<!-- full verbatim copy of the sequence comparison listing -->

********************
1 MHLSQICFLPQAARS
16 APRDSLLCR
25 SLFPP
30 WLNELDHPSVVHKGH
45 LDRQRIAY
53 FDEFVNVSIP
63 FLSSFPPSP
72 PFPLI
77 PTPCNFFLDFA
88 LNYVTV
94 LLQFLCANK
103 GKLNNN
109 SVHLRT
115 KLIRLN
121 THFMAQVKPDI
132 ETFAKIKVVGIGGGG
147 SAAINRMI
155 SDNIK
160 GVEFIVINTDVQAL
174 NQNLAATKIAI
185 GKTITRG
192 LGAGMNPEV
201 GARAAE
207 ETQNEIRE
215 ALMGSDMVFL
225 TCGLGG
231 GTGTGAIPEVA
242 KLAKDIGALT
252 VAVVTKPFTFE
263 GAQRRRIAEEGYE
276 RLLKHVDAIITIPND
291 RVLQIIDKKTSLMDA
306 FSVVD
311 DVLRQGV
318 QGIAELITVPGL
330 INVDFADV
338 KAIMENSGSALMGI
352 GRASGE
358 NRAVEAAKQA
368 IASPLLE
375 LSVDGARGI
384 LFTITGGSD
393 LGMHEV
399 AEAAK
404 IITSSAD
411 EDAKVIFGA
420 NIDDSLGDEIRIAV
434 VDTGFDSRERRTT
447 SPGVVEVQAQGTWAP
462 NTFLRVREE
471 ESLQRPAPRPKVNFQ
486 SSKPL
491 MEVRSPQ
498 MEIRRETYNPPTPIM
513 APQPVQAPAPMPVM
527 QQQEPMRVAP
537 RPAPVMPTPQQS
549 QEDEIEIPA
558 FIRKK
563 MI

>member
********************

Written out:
1 MHLSQICFLPQAARS
16 APRDSLLCR
25 SLFPP
30 WLNELDHPSVVHKGH
45 LDRQRIAY
53 FDEFVNVSIP
63 FLSSFPPSP
72 PFPLI
77 PTPCNFFLDFA
88 LNYVTV
94 LLQFLCANK
103 GKLNNN
109 SVHLRT
115 KLIRLN
121 THFMAQVKPDI
132 ETFAKIKVVGIGGGG
147 SAAINRMI
155 SDNIK
160 GVEFIVINTDVQAL
174 NQNLAATKIAI
185 GKTITRG
192 LGAGMNPEV
201 GARAAE
207 ETQNEIRE
215 ALMGSDMVFL
225 TCGLGG
231 GTGTGAIPEVA
242 KLAKDIGALT
252 VAVVTKPFTFE
263 GAQRRRIAEEGYE
276 RLLKHVDAIITIPND
291 RVLQIIDKKTSLMDA
306 FSVVD
311 DVLRQGV
318 QGIAELITVPGL
330 INVDFADV
338 KAIMENSGSALMGI
352 GRASGE
358 NRAVEAAKQA
368 IASPLLE
375 LSVDGARGI
384 LFTITGGSD
393 LGMHEV
399 AEAAK
404 IITSSAD
411 EDAKVIFGA
420 NIDDSLGDEIRIAV
434 VDTGFDSRERRTT
447 SPGVVEVQAQGTWAP
462 NTFLRVREE
471 ESLQRPAPRPKVNFQ
486 SSKPL
491 MEVRSPQ
498 MEIRRETYNPPTPIM
513 APQPVQAPAPMPVM
527 QQQEPMRVAP
537 RPAPVMPTPQQS
549 QEDEIEIPA
558 FIRKK
563 MI

>member